Friday, September 09, 2016

Pierrot le fou (1965)

France / Italy, 110 minutes
Director: Jean-Luc Godard
Writers: Remo Forlani, Jean-Luc Godard, Lionel White
Photography: Raoul Coutard
Music: Antoine Duhamel
Editor: Francoise Collin
Cast: Jean-Paul Belmondo, Anna Karina, Dirk Sanders, Raymond Devos, Graziella Galvani, Samuel Fuller, Jean-Pierre Leaud

If it's possible to name a movie that is a generic version of director Jean-Luc Godard's body of work, Pierrot le fou might be it. It's not in black and white (but neither is Contempt) and otherwise it has many of the signs: Jean-Paul Belmondo as a gangster-loving aesthete, Anna Karina as his beautiful disaffected girlfriend. Guns and cars all over the place. Arch and intellectual dialogue, encompassing multiple languages. Punctuations of images from great paintings and other cultural markers. Sound, image, and words which can all be at odds suddenly with one another, yet produce intriguing paradoxes of synchronicity—they work as montage, in other words. It loves Hollywood but hates America. It's full of literary and cinema references and it's playful beyond all reason. If you're not delighted you're only baffled, and that's OK too, seems to be the idea.

If it's given me any new insight into Godard, it's the degree to which he's shambolic, like a drunken rock band that turns to playing covers of pop songs others claim they would rather forget. This loose and freewheeling sloppiness may be Godard's single greatest charm, reflecting some kind of opposition to professionalism as inhuman, perhaps, as mere artifact of capitalism and Coca-Cola marketing, as he might put it. But it's a deliberate choice on his part, because it's obvious from the images he casually sows through all his films, this one no less than any others, that he's a gifted visualist. As a filmmaker, he's a natural.

Among other things, Pierrot le feu is a great pop art movie, with comic-book-reading lovers on the run, with guns, fast cars, and murder, with supersaturated color so ripe and decadent it feels like some kind of indictment. Dramatic bewitching music frequently plays on the soundtrack—though, again, the use of soundtrack often seems to be deliberately unprofessional, cutting in and out, swelling big at not quite the right times, jumbling musical styles randomly. As with his famous jump-cuts, it's Godard's assertion that he can do what he likes, that cinema is essentially a plastic medium. He can create the immersive fantasy and he can bust it up again at will—he never seems to put any more than 10 minutes at a time into anything. In fact, I think he's opposed to the hypnotism itself of the immersive experience. He'd rather we stay back at a distance, enabling room for self-knowing irony. He'd prefer we stay awake and alert rather than lulled into nodding complacence for the sake of a night's light entertainment.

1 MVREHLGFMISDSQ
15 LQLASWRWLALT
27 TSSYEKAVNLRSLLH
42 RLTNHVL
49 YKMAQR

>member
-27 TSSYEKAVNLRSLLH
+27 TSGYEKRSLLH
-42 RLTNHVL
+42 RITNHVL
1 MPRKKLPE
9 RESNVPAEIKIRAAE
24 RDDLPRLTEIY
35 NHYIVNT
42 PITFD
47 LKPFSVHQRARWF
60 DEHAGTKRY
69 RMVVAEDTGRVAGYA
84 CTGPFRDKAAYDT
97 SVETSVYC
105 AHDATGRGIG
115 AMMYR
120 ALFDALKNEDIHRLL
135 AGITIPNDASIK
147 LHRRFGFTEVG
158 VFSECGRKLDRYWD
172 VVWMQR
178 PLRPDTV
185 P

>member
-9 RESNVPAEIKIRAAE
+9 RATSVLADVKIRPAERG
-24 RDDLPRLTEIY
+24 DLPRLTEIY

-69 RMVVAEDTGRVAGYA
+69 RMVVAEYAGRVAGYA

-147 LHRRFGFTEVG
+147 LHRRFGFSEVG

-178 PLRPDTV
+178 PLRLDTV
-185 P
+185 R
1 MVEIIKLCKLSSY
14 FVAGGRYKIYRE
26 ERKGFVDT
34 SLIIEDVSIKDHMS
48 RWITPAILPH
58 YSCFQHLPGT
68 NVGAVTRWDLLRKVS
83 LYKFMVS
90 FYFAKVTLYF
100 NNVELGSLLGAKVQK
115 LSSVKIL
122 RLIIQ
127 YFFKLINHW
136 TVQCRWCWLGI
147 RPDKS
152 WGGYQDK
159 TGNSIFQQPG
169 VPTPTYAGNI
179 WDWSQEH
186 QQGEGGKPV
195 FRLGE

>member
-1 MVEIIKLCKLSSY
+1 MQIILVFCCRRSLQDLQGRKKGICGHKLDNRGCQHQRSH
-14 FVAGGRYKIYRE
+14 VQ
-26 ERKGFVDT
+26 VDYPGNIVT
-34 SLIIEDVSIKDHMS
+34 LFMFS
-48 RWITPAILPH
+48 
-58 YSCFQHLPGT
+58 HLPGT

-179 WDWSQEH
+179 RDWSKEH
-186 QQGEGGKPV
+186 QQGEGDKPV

Marianne (Karina) and Ferdinand (Belmondo) are lovers reuniting, with no place to make a life. He's in a bad marriage and they've started murdering people. Marianne frequently calls him "Pierrot," which he furiously denies every time. This is never explained, though perhaps it helps us with the title, "Pierrot the crazy." Listening to a radio report in the car about the Vietnam War, Marianne deplores the anonymity. "They say '115 guerrillas,' and it means nothing to us. But each one is a man and we don't even know who he is, if he loves a woman, if he has kids, if he prefers movies or plays."

Ba-da-boom. We know which one Godard prefers. The story in Pierrot le fou is straight out of Hollywood noir, the desperate young couple on the run. They seem to be murdering people but never feel like murderers, more like hipsters. "I know a trick from Laurel and Hardy," says Marianne when they are having a problem getting away with stealing gas. "Get in the car." I believe someone ends up dead in that scene, but all scenes of violence are much closer to Laurel and Hardy in mood. There is blood but it looks like splashed-on food coloring, just a signifier, and often there is also a musical number in the vicinity.